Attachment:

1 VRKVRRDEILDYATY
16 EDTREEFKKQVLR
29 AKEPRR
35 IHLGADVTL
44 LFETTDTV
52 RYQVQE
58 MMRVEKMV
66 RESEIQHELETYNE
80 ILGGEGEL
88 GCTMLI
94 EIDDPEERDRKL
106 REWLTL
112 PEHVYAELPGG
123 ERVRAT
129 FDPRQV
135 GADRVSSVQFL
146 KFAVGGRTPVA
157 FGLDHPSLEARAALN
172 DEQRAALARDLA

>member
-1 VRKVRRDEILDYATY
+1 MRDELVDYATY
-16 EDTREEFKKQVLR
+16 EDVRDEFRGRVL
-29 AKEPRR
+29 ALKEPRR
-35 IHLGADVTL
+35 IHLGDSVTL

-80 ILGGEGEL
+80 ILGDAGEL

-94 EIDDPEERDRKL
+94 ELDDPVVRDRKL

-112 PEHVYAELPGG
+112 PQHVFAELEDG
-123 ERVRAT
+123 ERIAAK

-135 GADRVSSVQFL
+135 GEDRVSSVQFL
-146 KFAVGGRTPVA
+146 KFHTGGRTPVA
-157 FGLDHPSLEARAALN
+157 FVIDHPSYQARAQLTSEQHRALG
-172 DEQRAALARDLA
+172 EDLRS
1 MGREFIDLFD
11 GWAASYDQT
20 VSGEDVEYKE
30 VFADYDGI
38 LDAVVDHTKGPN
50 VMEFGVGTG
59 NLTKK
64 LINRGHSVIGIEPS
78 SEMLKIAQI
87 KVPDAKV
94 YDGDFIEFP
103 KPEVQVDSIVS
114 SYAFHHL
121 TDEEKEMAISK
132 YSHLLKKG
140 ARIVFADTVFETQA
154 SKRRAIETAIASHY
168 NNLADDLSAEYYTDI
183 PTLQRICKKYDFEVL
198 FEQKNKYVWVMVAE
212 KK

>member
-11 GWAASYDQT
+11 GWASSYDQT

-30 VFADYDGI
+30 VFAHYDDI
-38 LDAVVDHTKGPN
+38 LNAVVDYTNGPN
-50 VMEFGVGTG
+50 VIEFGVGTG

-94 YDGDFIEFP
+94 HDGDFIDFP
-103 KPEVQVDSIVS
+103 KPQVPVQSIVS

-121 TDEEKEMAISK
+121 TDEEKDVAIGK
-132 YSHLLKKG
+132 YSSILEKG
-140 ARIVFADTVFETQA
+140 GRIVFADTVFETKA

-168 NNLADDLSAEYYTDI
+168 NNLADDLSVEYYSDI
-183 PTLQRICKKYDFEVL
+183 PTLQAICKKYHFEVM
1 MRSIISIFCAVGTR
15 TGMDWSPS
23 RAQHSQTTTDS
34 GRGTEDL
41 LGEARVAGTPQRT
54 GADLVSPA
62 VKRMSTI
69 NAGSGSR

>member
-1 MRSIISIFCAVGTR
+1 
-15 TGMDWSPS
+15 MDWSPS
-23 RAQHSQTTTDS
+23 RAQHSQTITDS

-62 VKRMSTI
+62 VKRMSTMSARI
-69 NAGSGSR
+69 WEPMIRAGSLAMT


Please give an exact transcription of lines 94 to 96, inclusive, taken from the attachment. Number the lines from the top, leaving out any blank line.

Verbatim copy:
54 GADLVSPA
62 VKRMSTI
69 NAGSGSR